Chapter

Telemann’s Mimetic Art: <i>The Characteristic Overture-Suites</i>

Steven Zohn

in Music for a Mixed Taste

Published in print April 2008 | ISBN: 9780195169775
Published online January 2010 | e-ISBN: 9780199865536 | DOI: http://dx.doi.org/10.1093/acprof:oso/9780195169775.003.0003
Telemann’s Mimetic Art: The Characteristic Overture-Suites

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Telemann ventured into the field of what 18th-century writers called “characteristic” music. His enthusiasm for musical mimesis in the overture-suite makes him something of a curiosity among his German contemporaries, for whereas composers such as Johann Sebastian Bach and Johann Friedrich Fasch freely mixed social dance types (for example, the branle, courante, and menuet) with those associated more with the theater (sarabande, gigue, canarie, chaconne, passacaille, and “airs” and rondeaus evocative of opera and ballet), they wrote relatively few characteristic movements. Titles such as “Les Poëtes”, “Les Païsans”, and “Balet pour les Amazones” became less common after 1700 as the overture-suite increasingly moved toward concert music and away from its theatrical origins. This chapter shows that Telemann’s characteristic overture-suites not only run counter to this tendency, but more fully realize the genre’s mimetic potential than anything written previously. In their expression of an unprecedentedly broad range of subjects, they adumbrate the characteristic symphony of the late 18th and early 19th centuries. And to a greater extent than any of Telemann’s other instrumental works, they reveal him as a man of the theater, avid reader, humorist, and keen observer of the physical and political world.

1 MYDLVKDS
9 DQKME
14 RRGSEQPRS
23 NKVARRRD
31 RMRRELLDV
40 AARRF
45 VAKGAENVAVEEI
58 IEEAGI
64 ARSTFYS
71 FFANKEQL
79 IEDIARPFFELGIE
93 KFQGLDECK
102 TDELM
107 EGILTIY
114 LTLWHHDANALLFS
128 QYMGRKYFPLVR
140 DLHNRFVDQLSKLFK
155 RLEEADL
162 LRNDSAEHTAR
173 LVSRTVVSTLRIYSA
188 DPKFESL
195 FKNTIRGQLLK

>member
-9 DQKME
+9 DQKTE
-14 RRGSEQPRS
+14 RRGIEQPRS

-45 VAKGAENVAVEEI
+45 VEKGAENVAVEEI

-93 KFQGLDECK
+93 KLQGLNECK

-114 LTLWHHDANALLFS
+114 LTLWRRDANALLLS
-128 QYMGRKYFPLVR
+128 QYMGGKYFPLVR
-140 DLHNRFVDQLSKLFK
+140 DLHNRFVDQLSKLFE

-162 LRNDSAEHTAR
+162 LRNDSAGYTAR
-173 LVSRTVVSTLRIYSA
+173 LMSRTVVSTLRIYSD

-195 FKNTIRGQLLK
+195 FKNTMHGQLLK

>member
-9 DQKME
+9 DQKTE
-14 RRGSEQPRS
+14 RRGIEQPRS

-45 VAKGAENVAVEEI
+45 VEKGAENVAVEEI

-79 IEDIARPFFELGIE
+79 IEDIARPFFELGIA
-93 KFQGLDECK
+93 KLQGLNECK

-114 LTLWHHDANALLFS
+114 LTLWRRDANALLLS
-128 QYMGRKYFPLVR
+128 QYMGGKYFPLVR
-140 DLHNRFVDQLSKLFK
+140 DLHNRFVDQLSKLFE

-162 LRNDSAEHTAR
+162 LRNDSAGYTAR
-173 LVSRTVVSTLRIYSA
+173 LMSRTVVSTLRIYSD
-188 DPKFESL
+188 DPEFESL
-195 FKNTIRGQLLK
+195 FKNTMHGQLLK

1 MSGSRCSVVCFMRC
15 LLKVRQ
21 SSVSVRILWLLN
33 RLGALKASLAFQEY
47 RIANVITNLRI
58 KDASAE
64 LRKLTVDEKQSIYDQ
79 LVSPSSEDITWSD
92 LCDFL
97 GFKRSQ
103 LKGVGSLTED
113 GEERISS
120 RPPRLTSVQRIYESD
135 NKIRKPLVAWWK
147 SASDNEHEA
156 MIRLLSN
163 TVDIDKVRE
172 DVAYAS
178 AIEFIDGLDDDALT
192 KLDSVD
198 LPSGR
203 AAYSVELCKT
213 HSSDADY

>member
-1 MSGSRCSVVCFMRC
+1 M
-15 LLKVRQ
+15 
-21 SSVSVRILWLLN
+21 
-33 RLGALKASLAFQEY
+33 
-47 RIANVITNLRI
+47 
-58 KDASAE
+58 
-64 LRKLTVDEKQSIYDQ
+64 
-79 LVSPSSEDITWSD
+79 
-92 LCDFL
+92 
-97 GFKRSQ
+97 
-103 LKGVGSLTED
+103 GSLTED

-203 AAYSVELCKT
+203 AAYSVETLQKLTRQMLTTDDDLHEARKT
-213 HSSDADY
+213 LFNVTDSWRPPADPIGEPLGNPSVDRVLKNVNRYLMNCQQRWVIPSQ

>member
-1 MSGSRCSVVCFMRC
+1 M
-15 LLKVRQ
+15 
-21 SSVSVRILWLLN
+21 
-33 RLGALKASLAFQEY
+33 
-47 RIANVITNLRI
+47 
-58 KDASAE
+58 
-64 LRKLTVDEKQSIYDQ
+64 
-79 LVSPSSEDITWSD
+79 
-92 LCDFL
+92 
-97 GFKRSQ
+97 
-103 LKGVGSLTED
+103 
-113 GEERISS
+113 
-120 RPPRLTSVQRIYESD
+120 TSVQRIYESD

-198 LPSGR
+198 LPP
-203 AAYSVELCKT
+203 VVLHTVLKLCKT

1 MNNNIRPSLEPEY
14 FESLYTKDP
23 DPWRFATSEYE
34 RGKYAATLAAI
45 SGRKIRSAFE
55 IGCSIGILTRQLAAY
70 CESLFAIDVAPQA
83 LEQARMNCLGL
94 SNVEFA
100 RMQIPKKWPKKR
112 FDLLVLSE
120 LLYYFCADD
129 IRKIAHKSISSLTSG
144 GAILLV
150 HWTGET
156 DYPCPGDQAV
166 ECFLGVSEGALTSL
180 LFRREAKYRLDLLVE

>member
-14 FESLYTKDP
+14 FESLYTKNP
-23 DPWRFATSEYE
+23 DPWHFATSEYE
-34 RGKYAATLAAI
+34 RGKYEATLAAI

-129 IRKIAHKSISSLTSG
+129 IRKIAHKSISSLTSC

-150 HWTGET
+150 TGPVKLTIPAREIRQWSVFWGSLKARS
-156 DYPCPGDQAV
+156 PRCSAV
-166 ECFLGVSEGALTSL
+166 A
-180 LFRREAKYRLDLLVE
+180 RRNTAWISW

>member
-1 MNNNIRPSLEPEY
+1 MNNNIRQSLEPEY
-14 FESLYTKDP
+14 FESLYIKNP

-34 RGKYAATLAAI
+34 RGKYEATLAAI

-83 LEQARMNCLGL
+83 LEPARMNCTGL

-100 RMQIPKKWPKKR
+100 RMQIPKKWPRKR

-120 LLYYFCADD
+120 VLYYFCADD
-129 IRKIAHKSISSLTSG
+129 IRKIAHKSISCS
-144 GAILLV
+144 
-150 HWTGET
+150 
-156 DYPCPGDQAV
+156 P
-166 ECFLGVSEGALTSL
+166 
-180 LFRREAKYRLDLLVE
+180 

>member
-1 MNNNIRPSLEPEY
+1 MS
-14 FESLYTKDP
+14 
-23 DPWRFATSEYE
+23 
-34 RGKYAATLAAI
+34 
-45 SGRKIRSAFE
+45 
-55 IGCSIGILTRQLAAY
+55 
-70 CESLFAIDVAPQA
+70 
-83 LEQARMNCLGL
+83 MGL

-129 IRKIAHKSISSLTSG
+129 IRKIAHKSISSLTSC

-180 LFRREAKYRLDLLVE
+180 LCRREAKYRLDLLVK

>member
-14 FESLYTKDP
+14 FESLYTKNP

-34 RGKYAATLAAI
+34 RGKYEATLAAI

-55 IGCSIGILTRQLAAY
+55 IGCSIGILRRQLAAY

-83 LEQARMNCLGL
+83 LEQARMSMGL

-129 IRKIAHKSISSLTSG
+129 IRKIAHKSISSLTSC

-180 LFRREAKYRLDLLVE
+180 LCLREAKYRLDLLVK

Keywords: overture-suites; characteristic movements; musical mimesis

Chapter.  17880 words.  Illustrated.

Subjects: Musicology and Music History

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